• Indian millet. Another name for Guinea corn (Sorghum bicolor). Often planted in the provision grounds of the enslaved and a key source of food, as indicated by an eighteenth-century song sung by the enslaved that declares, “Guinea Corn, I long to see you/Guinea Corn, I long to plant you/Guinea Corn, I long to mould you/Guinea Corn, I long to weed you…Guinea Corn, I long to eat you” (qtd. in Higman 231).

  • Indigo (genus Indigofera). A major agricultural commodity in the eighteenth-century Caribbean, indigo is found in tropical regions throughout the world. Various species are used in the production of blue dye.

  • Ipecacuan. Ipecacuanha, an extract that induces vomiting and that comes from the plant Carapichea ipecacuanha, an herbal shrub whose native range is southeastern Nicaragua to Brazil.

  • Jalap (Mirabilis jalapa). Also known as the four o’clock flower because its flowers open in the afternoon. Probably native to Mexico; used by the Aztecs as an ornamental. Sometimes believed to be native to the Peruvian Andes because it was exported from that region to Europe in the 1500s.

  • Knotted grass. Probably Spigelia anthelmia, a plant known for its ability to rid the body of intestinal parasites, including tapeworms. Its native range is the tropical and subtropical Americas.

  • Lady’s-thighs (Pyrus communis ‘Jargonelle’). A pear known today as the jargonelle pear, one of the oldest pears in cultivation.

  • Lemon (Citrus limon). Citrus fruits originated in Southeast Asia and spread from there to the Mediterranean and Spain. Columbus probably carried lemons to the Caribbean, along with other citrus fruits (Higman 175).

  • Lignum vitae. “Wood of life.” The hard, dense wood of the guaiac tree (Guaiacum officinale or Guaiacum sanctum, both of which have native ranges that include the Caribbean). It was used to treat a variety of diseases, including syphilis and yaws.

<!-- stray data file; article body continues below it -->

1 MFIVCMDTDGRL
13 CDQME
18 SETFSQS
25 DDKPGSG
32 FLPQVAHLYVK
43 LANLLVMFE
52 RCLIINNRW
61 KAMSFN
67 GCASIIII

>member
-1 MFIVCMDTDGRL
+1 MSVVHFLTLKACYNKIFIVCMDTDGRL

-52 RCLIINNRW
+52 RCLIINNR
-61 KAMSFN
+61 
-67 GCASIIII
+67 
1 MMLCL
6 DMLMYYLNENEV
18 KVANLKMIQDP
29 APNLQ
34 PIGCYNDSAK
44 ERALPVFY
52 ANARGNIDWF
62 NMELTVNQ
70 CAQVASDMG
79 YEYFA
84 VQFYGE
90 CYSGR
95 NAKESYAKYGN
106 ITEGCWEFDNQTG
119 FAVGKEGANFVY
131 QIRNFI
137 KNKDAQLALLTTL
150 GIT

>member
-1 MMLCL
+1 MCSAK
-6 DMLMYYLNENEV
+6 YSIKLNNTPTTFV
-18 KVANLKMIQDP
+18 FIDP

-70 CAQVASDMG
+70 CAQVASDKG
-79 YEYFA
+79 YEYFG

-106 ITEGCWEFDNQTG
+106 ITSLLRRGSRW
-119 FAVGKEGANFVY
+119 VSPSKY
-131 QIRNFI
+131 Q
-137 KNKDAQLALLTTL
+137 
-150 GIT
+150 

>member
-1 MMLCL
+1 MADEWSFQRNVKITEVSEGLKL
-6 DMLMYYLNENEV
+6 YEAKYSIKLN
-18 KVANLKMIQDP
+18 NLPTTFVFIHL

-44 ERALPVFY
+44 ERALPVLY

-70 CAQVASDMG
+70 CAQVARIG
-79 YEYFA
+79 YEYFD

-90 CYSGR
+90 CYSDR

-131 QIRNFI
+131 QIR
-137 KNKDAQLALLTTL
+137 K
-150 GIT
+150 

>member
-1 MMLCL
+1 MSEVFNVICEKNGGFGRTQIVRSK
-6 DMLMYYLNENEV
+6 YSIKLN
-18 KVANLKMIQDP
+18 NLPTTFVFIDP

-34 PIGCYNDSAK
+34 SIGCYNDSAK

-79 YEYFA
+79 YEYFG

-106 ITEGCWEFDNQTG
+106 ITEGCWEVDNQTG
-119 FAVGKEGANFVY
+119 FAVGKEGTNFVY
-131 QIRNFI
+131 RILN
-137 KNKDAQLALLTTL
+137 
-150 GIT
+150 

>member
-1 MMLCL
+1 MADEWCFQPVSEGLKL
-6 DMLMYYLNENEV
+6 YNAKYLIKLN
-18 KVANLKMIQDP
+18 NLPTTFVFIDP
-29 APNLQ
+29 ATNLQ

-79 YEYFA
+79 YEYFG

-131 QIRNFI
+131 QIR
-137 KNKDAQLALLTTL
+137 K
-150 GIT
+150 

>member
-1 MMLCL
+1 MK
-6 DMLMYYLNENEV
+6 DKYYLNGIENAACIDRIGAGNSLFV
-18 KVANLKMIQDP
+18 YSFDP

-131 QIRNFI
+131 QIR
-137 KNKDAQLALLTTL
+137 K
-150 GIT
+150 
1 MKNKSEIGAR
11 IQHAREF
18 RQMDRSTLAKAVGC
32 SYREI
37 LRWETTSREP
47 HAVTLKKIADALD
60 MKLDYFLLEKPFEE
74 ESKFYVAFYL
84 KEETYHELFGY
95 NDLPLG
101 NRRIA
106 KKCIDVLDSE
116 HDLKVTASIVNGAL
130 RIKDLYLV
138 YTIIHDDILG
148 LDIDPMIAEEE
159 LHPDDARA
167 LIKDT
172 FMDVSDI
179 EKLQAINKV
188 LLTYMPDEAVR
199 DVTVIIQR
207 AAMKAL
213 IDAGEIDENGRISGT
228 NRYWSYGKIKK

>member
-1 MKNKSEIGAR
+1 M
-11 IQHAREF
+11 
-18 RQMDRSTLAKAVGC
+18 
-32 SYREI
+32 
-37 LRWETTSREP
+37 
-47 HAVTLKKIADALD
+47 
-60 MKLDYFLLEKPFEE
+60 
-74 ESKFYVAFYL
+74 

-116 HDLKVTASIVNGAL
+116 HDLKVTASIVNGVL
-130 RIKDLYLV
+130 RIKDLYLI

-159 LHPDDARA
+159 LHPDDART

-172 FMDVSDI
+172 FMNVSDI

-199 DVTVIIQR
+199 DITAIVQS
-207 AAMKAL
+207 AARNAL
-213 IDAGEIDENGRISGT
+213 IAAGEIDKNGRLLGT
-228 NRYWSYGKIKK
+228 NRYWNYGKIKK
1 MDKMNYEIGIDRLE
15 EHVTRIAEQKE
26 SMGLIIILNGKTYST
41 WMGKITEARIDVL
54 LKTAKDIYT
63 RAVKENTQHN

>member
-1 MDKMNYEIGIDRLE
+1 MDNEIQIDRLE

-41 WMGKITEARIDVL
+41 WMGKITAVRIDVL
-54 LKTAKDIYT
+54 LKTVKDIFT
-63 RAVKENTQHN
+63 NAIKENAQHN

• Lime (Citrus aurantifolia). Citrus fruits originated in Southeast Asia and spread from there to the Mediterranean and Spain. Columbus brought limes to the Caribbean (Higman 175).

  • Locust bean tree (Ceratonia siliqua). Also called the carob tree, the locust bean tree is native to Mediterranean Europe, North Africa, the Middle East, and Turkey. It is the source of carob, which is often used today as a chocolate substitute.

  • Logwood. The commercial product of a tree (Haematoxylum campechianum) indigenous to Belize and the southeastern coast of the Gulf of Campeche and the Yucatan Peninsula in Mexico. A source of the dye substance haematoxylin, which produces blue, red, and purple colors.

  • Madre de cacao (Gliricidia sepium). A tree whose native range includes Mexico, Central America, and South America. It is used as a shade tree for cacao and other plants.

  • Mahoe-berry. May be the berry from the blue mahoe (Hibiscus elatus), a tree whose native range is Cuba and Jamaica. Also naturalized to other parts of the Caribbean; now the national tree of Jamaica.

  • Maize (Zea mays). Also called corn, great corn, and Indian corn. Its native range is Mexico and Guatemala. Maize was introduced to Africa around 1500. Grainger could also be referring to Guinea corn (Sorghum bicolor), an important staple crop first cultivated in Africa thousands of years ago (Higman 222-232).

  • Mammee apple (Mammea americana). A large fruit native to the Caribbean and northern South America.

  • Mammee sapota (Pouteria sapota). A sweet fruit whose native range is Mexico and Central America. Not to be confused with the mammee apple. Another fruit commonly confused with both the mammee sapota and the mammee apple is the nasebery (Manilkara zapota), also known as the sapodilla or the nispero.

  • Mangrove. Mangroves are trees of the genus Rhizophora, which contains well over a hundred species, most native to the Old World but some native to the New. Mangroves can thrive in soils of varying levels of salinity and have colonized tropical and subtropical coastlines to form forests and thickets.

  • Mezamby. Gilmore identifies mezamby as probably Cleome gynandra, a plant whose native range is the tropical and subtropical Old World.

  • Myrtle (Myrtus communis). An aromatic shrub native to the Mediterranean region and associated with Venus, the goddess of love.

  • Narcissus. The genus Narcissus contains several species of plants with yellow flowers, including the daffodil.

  • Niccar (Guilandina bonduc). The knicker nut is a flowering legume whose native range is the subtropical and tropical parts of the world.

  • Nightshade. Most likely refers to Atropa belladonna, a poisonous plant also known as deadly nightshade or belladonna. The foliage, fruits, and roots are all highly toxic, and consuming only ten berries can kill an adult human. Its native range is England to central and southern Europe to Iran.